HANOI — AES Corp. will sign a deal with PetroVietnam Gas GAS.HM to develop a $2.8 billion liquefied natural gas (LNG) import terminal and a power plant in Vietnam, U.S. Secretary of State Mike Pompeo said on Wednesday.
China says decision was ‘necessary’ after the US declared several more Chinese media outlets to be ‘foreign missions’
The US media firms affected are the American Broadcasting Corporation (ABC), the Los Angeles Times, Newsweek, Feature Story News, the Bureau of National Affairs and Minnesota Public Radio Photograph: Richard Vogel/APStaff and agencies
Mon 26 Oct 2020 16.42 GMT
China has tightened the rules on a number of US media outlets, in a move it said was “necessary and reciprocal” after Chinese journalists in America were hit with restrictions last week.
The department earlier imposed rules on nine outlets including the official Xinhua news agency and China Global Television Network.
China has denounced the regulations and retaliated by expelling US citizens who work for major news organisations, including the New York Times, the Washington Post and the Wall Street Journal.
In May the US shortened the visa for Chinese journalists in America to 90 days, and last month the Foreign Correspondents’ Club of China said Beijing was no longer renewing press credentials for US media employees in the country.
This week, the U.S. government for the first time imposed economic penalties on Chinese businesses for their behavior in the South China Sea. The Commerce Department placed 24 Chinese companies on the Entity List. The list restricts exports of certain goods to companies and individuals that threaten U.S. national security or foreign policy priorities. According to Commerce Secretary Wilbur Ross, the 24 companies (22 of which are state-owned enterprises) were selected because they “played a significant role” in China’s construction of artificial bases in the Spratly Islands. The State Department, meanwhile, announced that it would not issue visas to Chinese nationals “responsible for, or complicit in, either the large-scale reclamation, construction, or militarization of disputed outposts in the South China Sea, or the PRC’s use of coercion against Southeast Asian claimants to inhibit their access to offshore resources.”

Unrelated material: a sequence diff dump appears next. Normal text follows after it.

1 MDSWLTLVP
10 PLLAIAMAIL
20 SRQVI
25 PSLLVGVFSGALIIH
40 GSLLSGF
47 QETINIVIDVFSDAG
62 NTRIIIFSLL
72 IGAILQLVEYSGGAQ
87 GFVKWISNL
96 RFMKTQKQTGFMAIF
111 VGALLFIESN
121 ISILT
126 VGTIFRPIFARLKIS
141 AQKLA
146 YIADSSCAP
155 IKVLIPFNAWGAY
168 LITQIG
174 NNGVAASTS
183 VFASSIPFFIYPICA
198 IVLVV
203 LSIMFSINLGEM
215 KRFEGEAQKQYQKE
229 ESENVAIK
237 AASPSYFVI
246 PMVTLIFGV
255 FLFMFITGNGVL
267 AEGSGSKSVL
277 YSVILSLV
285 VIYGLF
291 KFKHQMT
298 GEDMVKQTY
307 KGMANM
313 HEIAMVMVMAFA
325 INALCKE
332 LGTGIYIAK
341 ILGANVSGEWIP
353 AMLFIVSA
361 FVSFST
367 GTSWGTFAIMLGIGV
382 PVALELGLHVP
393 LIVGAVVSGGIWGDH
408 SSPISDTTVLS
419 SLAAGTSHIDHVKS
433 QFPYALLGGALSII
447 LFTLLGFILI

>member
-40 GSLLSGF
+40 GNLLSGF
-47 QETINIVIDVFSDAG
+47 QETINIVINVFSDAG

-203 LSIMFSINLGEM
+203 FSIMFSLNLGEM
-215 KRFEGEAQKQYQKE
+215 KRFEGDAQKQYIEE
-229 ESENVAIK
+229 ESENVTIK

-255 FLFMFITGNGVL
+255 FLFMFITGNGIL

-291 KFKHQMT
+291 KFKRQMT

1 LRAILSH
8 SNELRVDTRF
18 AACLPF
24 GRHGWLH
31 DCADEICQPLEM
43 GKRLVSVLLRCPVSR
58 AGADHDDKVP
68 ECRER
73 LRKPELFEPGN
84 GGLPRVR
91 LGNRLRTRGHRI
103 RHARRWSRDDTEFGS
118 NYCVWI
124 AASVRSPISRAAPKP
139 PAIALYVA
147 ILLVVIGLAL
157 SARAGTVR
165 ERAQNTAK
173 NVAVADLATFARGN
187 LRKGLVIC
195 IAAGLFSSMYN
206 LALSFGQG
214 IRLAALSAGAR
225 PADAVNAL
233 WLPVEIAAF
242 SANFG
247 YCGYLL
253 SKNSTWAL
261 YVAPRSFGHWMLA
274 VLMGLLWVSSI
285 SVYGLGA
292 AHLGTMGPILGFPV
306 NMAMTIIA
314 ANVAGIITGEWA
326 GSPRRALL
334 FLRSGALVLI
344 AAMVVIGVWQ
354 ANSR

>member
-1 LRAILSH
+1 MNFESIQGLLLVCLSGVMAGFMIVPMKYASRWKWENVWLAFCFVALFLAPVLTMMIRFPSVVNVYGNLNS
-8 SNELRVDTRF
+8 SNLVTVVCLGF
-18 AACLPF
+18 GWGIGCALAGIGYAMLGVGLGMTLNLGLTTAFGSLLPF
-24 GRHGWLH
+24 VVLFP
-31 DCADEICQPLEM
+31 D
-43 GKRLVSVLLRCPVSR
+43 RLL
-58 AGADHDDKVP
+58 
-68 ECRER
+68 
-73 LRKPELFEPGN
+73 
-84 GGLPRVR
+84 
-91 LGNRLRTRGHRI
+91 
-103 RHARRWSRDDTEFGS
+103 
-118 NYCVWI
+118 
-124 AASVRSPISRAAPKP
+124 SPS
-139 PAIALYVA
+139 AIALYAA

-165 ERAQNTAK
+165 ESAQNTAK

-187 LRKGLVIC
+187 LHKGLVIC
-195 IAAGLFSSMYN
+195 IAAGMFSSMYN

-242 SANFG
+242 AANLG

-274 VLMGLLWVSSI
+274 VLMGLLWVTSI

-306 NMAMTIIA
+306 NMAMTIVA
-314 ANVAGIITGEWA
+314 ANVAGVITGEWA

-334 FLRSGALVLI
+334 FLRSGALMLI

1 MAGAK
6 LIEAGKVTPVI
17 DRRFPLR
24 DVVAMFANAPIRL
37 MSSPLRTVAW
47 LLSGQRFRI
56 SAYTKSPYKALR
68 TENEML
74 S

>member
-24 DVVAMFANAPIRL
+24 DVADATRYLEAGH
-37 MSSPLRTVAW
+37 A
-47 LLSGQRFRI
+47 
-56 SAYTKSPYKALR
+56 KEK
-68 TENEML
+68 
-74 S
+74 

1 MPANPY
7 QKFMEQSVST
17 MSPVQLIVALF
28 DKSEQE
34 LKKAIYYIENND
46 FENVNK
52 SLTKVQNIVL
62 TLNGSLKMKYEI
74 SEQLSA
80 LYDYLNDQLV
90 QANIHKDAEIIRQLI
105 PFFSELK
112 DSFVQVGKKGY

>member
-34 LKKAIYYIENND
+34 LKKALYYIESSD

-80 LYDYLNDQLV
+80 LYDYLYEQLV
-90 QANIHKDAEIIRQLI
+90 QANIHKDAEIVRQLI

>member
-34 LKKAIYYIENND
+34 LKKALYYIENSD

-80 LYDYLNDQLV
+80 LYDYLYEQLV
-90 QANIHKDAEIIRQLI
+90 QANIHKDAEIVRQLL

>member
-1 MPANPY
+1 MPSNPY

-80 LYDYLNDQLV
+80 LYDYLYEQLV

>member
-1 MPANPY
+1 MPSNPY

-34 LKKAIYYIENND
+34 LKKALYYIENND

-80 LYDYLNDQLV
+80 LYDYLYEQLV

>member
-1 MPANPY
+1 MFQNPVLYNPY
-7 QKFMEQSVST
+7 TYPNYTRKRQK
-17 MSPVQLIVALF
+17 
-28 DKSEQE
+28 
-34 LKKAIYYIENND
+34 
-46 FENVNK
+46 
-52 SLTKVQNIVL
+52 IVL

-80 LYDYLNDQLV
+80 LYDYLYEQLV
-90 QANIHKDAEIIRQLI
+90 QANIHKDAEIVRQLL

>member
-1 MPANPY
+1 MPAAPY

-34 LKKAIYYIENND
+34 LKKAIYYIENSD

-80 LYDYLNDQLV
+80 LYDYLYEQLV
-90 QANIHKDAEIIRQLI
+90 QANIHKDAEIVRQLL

Updated 0946 GMT (1746 HKT) October 27, 2020US Secretary of State Mike Pompeo (right) is greeted by US Ambassador to India Kenneth Juster upon his arrival at an airport in New Delhi on October 26, 2020.
Hong Kong (CNN)The United States and India have reaffirmed their defensive and security relationship, as Washington continues to rally allies in Asia amid concerns over increased Chinese military activity in the region.During a press conference Tuesday in the Indian capital, US Secretary of Defense Mark Esper and his Indian counterpart Rajnath Singh announced the signing of the Basic Exchange and Cooperation Agreement (BECA), enabling greater information-sharing and further defense cooperation between the two countries.”The defense ties between our two nations remains a key pillar of our overall bilateral relationship,” said Esper. “Based on our shared values and common interests, we stand shoulder to shoulder in support of a free and open Indo-Pacific for all, particularly in light of increasing aggression and destabilizing activities by China.”The agreement, said Singh furthered the two sides ongoing commitment to the “law and freedom of navigation in the international seas” while “upholding the territorial integrity and sovereignty of all states.”Both India and the US are due to participate in the upcoming Malabar naval exercises which will be held in the Indian Ocean next month. The drills will feature all members of the so-called Quad, an informal alliance of the US, India, Japan and Australia, which has been proposed by some as a potential “Asian NATO,” intended to counterbalance Chinese military strength in the region. Tiếp tục đọc “India signs defensive agreement with US following Himalayan standoff with China”→
Hong Kong (CNN)Tens of thousands of US and Japanese troops will begin a massive island-landing exercise in the Pacific this week as part of joint military operations seen as a warning to China that Washington backs Tokyo over Beijing’s claim to Japanese-controlled islands.Speaking aboard a Japanese warship Monday, Lt. Gen. Kevin Schneider, commander of US Forces Japan, said the exercises would demonstrate the ability of the US-Japan alliance “to deliver combat troops to defend the Senkakus or respond to other crises or contingencies.”Both Tokyo and Beijing claim the Senkaku Islands, known as the Diaoyus in China, as their own, but Japan has administered them since 1972.Tensions over the uninhabited rocky chain, 1,200 miles (1,900 kilometers) southwest of Tokyo, have simmered for years, and with claims over them dating back centuries, neither Japan nor China is likely to back down.Chinese vessels have been spending record amounts of time in the waters around the islands this year, drawing condemnation from Tokyo.The US-Japan exercises, named Keen Sword 21, have been held biennially for more than 30 years. This year’s exercises run through to November 5.